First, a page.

A national report issued Thursday maintains that more than 120,000 Floridians have received billions in aid so far from five major banks.
That same report — required as part of a landmark $25 billion settlement that grew out of an investigation of reported foreclosure abuses — shows that much of the $9.2 billion in assistance came from lenders forgiving loans or liens in order to the facilitate the sale of homes.
The data collected by a national monitor is all self-reported by the banks and has not yet been confirmed.
But if it holds, state Attorney General Pam Bondi said it means that Florida got a larger share than was anticipated under the settlement that was announced in 2012.
"The banks are reporting that they have exceeded our expectations for relief provided to Floridians by $800 million," Bondi said in a statement. "We will remain diligent in our efforts to ensure compliance with the settlement and to verify that the banks have fulfilled their obligations."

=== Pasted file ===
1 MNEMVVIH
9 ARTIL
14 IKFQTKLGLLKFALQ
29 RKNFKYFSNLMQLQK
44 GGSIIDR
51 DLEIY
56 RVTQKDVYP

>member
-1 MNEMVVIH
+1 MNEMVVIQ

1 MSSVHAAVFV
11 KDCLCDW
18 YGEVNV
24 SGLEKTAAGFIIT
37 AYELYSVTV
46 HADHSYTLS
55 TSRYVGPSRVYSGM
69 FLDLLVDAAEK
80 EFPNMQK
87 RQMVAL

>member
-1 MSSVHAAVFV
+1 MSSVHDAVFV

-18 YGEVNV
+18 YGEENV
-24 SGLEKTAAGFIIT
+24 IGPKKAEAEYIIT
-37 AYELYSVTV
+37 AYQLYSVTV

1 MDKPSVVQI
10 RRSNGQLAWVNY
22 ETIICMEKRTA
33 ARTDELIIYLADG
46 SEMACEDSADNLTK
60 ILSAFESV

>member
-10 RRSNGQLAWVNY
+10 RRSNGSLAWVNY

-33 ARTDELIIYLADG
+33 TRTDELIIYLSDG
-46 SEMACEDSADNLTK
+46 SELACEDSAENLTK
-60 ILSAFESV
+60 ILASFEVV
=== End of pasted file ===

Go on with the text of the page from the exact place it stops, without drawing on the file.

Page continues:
Florida — which has been hit hard by the foreclosure crisis and the collapse of the housing market — negotiated one of the largest shares in the settlement agreement with Ally Financial, Bank of America, Citigroup, JPMorgan Chase and Wells Fargo.
The help provided by the banks on loans and mortgages is on top of more than $100 million in direct payments that went to Florida homeowners and more than $300 million that was paid to the state. Florida is using that money on everything from domestic violence shelters to affordable housing programs and Habitat for Humanity.
Joseph Smith, the monitor of the national settlement, said that so far nearly 644,000 borrowers nationwide have benefited from some type of consumer relief totaling $51.3 billion, or $79,742 per borrower. The average payment in Florida is $77,000.